And my wife bought some toys, too! However, she purchased them for my daughter(!)–divorce proceedings are in progress. Still, I may as well photograph the toys and share them with my fellow geeks in the West.
The toys in question are from a series of locally-produced cloth dolls, each representing a different African tribe. There are nine figures in the series, and my wife plans to eventually buy them all to serve as keepsakes for our daughter.
The dolls featured in this installment of Show and Tell represent the Kunama and Tigrinya tribes. You can add them to your collection for the low, low price of 180 nakfa each. (One US dollar is equivalent to fifteen nakfa.) Just drop by Jolly Shop next time you’re in Asmara.
First up, let us discuss the Kunama doll, clad in orange. My wife recently purchased a second Kunama doll to keep in its package, so that my daughter can feel free to lose the accessories and otherwise ruin the toy as kids inevitably do, secure in the knowledge that a sealed version in good condition awaits her when she’s old enough to respect it as a keepsake. In other words, I open every toy I buy, but my wife, who couldn’t care less about toys, has a doll still sealed in its package… such as it is. (You’ll notice that the two Kumana dolls have different beads and dresses; I leave it to the experts here at Poe Ghostal’s Points of Articulation to determine whether this constitutes a variant or a variation or a version or an alternate or a guise or a running change or a chase figure or…)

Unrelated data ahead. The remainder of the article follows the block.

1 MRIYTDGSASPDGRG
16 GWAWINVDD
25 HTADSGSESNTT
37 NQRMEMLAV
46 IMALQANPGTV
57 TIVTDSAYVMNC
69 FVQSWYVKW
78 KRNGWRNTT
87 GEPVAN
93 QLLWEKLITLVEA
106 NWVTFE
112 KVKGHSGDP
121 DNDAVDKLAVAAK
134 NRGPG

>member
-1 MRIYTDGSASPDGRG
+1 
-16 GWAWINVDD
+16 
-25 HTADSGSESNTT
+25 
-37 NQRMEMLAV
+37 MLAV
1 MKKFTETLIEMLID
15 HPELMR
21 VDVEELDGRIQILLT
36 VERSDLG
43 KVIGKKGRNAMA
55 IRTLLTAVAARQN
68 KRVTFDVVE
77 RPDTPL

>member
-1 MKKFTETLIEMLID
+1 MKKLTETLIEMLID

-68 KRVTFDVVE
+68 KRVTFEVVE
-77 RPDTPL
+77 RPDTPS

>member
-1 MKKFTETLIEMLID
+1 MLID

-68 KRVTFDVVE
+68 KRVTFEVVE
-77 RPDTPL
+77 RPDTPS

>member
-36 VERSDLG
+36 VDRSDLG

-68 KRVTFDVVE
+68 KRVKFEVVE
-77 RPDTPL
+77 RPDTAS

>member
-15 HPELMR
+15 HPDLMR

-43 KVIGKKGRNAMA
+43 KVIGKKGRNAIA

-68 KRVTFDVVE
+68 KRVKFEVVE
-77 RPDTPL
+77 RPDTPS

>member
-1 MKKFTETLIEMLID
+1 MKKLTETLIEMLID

I joked on our travel blog last December that I found the tribal dolls “lacking in accessories and articulation,” but the Kunama figure comes with some nifty items. She can carry her baby in a bag on a stick, like a runaway in a 1930s cartoon. In another bag-on-a-stick, she can carry… well… more sticks, it seems. (In the package, the two bags are actually balanced on one stick.) Most locals brush their teeth with a stick, but I don’t believe the toothbrush-sticks are longer than one’s arm, as is the case with the doll’s sticks; presumably, they’re firewood.
I cannot speak to the accuracy of the Kunama figure’s garb, though I do find her orange clothes rather striking. Our gardener Isais told us that the Kunama tribal society is matriarchal in at least some of its features; supposedly, a man has to appeal to a woman for marriage, and if she agrees, then he must build a house for her. Isais also insists that if a Kunama man visits his friend, said friend must offer his wife to the visitor for the night. (I have suggested to my wife that we should visit this noble tribe, that I might break bread with its hospitable menfolk. She remains stubbornly unmoved by my pleas.) Like the Tigrinya doll, the Kunama doll features no points of articulation, though you can move the arms about, presumably to ward off the unwelcome advances of the yet-to-be-produced Visiting Man doll.